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Master of Arts (M.A.); Economics (Non-Thesis) — Development Studies (45 credits)

Offered by: Economics     Degree: Master of Arts

Program Requirements

Research Project (18 credits)

  • ECON 650 Research 1 (3 credits)

    Offered by: Economics (Faculty of Arts)

    Administered by: Graduate Studies

    Overview

    Economics (Arts) : Preparation for work on M.A. thesis and M.A. research report.

    Terms: Fall 2013, Winter 2014, Summer 2014

    Instructors: There are no professors associated with this course for the 2013-2014 academic year.

  • ECON 651 Research 2 (3 credits)

    Offered by: Economics (Faculty of Arts)

    Administered by: Graduate Studies

    Overview

    Economics (Arts) : Preparation for work on M.A. thesis and M.A. research report.

    Terms: Fall 2013, Winter 2014, Summer 2014

    Instructors: There are no professors associated with this course for the 2013-2014 academic year.

  • ECON 680 M.A. Report 1 (3 credits)

    Offered by: Economics (Faculty of Arts)

    Administered by: Graduate Studies

    Overview

    Economics (Arts) : The M.A. Report must demonstrate the candidate's ability to do independent work at the graduate level in a particular field of economics. While length will vary with the subject matter, it is expected that on average reports will be about 50 pages long. The Report will be graded jointly by two members of the Department. The supervisor will normally be one of the examiners.

    Terms: Fall 2013, Winter 2014, Summer 2014

    Instructors: There are no professors associated with this course for the 2013-2014 academic year.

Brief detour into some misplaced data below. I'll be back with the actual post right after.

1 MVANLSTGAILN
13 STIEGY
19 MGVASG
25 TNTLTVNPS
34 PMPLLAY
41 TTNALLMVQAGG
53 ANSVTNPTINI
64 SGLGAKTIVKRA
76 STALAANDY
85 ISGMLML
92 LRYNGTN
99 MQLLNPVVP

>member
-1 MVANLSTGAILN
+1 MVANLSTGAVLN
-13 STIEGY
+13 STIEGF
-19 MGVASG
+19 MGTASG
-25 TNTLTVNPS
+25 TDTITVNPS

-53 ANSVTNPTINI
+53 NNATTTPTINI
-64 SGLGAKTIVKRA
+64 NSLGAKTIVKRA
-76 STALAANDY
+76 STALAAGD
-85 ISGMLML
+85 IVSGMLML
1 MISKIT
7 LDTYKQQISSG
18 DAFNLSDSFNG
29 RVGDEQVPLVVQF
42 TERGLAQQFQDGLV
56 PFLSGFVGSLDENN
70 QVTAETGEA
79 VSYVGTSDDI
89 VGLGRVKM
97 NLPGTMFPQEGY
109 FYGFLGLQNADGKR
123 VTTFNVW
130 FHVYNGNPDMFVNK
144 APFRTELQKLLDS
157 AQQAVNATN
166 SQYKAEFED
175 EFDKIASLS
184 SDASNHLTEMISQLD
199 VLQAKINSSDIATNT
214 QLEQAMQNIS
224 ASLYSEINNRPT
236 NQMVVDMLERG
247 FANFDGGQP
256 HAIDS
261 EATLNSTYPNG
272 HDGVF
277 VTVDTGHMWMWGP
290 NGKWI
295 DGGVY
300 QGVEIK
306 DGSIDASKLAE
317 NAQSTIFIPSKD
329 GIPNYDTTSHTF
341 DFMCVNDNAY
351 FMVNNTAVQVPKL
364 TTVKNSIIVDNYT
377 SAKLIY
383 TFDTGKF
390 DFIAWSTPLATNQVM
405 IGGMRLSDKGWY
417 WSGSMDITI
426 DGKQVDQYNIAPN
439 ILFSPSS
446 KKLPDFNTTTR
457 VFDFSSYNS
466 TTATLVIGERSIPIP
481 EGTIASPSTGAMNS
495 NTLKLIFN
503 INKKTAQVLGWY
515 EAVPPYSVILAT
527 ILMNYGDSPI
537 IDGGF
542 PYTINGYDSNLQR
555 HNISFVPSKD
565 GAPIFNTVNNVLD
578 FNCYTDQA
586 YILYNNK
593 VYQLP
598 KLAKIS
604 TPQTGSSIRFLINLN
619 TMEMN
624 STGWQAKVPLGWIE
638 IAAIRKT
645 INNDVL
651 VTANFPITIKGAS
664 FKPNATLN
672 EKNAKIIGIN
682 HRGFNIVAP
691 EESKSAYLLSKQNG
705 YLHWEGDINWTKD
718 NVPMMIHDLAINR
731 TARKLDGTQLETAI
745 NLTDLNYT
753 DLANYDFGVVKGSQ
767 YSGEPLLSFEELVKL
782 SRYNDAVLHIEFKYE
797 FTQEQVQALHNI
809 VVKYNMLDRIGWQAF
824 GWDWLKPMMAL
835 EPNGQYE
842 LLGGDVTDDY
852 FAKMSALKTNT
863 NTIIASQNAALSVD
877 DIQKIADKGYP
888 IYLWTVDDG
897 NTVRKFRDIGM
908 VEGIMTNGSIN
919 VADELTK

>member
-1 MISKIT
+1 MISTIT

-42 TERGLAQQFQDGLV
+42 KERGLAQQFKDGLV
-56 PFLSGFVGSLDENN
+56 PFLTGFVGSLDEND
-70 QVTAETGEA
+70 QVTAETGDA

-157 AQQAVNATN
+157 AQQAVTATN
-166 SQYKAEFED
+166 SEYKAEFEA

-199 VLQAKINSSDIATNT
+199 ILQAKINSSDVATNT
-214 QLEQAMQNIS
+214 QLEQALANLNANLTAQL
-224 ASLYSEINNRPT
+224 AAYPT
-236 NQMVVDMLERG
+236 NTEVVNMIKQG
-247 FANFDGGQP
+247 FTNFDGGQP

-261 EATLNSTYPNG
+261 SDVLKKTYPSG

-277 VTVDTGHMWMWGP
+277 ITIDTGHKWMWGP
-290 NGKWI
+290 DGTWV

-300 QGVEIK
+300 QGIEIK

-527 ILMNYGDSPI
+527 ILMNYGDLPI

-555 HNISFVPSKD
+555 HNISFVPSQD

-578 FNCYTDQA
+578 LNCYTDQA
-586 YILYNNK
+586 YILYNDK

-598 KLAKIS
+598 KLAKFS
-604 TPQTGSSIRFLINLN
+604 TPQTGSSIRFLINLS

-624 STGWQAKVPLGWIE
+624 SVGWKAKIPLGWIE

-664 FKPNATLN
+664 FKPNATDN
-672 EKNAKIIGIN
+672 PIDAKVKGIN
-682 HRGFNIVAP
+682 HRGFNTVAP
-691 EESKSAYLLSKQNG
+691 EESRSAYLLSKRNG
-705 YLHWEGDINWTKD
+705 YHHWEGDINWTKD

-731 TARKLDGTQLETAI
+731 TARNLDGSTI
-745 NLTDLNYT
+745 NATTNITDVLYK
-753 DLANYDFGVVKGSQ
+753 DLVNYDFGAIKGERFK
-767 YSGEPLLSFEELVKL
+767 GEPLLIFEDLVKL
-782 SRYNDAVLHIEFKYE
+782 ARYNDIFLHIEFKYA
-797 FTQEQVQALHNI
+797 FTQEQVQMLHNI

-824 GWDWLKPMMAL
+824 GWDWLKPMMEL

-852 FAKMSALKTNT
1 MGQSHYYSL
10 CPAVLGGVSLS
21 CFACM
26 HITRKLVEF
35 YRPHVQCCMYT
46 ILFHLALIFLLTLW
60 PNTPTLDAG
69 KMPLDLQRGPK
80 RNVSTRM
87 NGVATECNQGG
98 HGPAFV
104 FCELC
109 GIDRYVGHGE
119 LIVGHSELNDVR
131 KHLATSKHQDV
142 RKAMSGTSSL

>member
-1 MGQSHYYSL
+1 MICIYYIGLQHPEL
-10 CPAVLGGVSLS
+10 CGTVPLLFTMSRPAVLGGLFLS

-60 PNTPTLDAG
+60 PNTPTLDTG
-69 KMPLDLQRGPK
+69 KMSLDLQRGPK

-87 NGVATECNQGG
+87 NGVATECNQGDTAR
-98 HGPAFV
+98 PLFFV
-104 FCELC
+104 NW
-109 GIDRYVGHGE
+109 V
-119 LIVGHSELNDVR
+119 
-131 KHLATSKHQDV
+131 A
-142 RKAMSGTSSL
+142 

• ECON 681 M.A. Report 2 (3 credits)

    Offered by: Economics (Faculty of Arts)

    Administered by: Graduate Studies

    Overview

    Economics (Arts) : The M.A. Report must demonstrate the candidate's ability to do independent work at the graduate level in a particular field of economics. While length will vary with the subject matter, it is expected that on average reports will be about 50 pages long. The Report will be graded jointly by two members of the Department. The supervisor will normally be one of the examiners.

    Terms: Fall 2013, Winter 2014, Summer 2014

    Instructors: There are no professors associated with this course for the 2013-2014 academic year.

  • ECON 682 M.A. Report 3 (3 credits)

    Offered by: Economics (Faculty of Arts)

    Administered by: Graduate Studies

    Overview

    Economics (Arts) : The M.A. Report must demonstrate the candidate's ability to do independent work at the graduate level in a particular field of economics. While length will vary with the subject matter, it is expected that on average reports will be about 50 pages long. The Report will be graded jointly by two members of the Department. The supervisor will normally be one of the examiners.

    Terms: Fall 2013, Winter 2014, Summer 2014

    Instructors: There are no professors associated with this course for the 2013-2014 academic year.

  • ECON 683 M.A. Report 4 (3 credits)

    Offered by: Economics (Faculty of Arts)

    Administered by: Graduate Studies

    Overview

    Economics (Arts) : The M.A. Report must demonstrate the candidate's ability to do independent work at the graduate level in a particular field of economics. While length will vary with the subject matter, it is expected that on average reports will be about 50 pages long. The Report will be graded jointly by two members of the Department. The supervisor will normally be one of the examiners.

    Terms: Fall 2013, Winter 2014, Summer 2014

    Instructors: There are no professors associated with this course for the 2013-2014 academic year.

Required Courses (15 credits)

  • ECON 610 Microeconomic Theory 1 (3 credits)

    Offered by: Economics (Faculty of Arts)

    Administered by: Graduate Studies

    Overview

    Economics (Arts) : This is the first in a two-course sequence in microeconomics. The core microeconomics sequence (ECON 610, ECON 611) provides a rigorous coverage of the economic foundation upon which economic fields are built. Most of the sequence is devoted to building up this foundation of consumer and firm optimisation (including choice under uncertainty), partial and general equilibrium, and welfare economics. The remainder of ECON 611 covers special topics that vary from year to year. These are likely to be drawn from the following: social choice; externalities and public goods; models of asymmetric information; the principal-agent framework; search; basic game theory.